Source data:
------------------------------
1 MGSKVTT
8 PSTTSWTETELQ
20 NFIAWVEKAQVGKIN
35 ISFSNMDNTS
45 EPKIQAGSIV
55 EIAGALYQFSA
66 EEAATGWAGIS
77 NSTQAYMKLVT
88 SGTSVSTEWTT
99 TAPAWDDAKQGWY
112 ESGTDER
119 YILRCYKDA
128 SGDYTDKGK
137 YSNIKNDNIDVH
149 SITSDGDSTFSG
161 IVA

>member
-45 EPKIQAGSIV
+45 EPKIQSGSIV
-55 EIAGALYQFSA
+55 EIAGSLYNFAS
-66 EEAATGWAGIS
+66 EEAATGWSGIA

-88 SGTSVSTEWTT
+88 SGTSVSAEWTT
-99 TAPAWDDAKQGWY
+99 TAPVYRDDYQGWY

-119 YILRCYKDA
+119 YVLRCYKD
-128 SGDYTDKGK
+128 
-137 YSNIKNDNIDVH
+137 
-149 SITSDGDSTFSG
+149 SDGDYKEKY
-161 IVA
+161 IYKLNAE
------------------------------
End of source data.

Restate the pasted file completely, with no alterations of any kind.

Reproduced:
1 MGSKVTT
8 PSTTSWTETELQ
20 NFIAWVEKAQVGKIN
35 ISFSNMDNTS
45 EPKIQAGSIV
55 EIAGALYQFSA
66 EEAATGWAGIS
77 NSTQAYMKLVT
88 SGTSVSTEWTT
99 TAPAWDDAKQGWY
112 ESGTDER
119 YILRCYKDA
128 SGDYTDKGK
137 YSNIKNDNIDVH
149 SITSDGDSTFSG
161 IVA

>member
-45 EPKIQAGSIV
+45 EPKIQSGSIV
-55 EIAGALYQFSA
+55 EIAGSLYNFAS
-66 EEAATGWAGIS
+66 EEAATGWSGIA

-88 SGTSVSTEWTT
+88 SGTSVSAEWTT
-99 TAPAWDDAKQGWY
+99 TAPVYRDDYQGWY

-119 YILRCYKDA
+119 YVLRCYKD
-128 SGDYTDKGK
+128 
-137 YSNIKNDNIDVH
+137 
-149 SITSDGDSTFSG
+149 SDGDYKEKY
-161 IVA
+161 IYKLNAE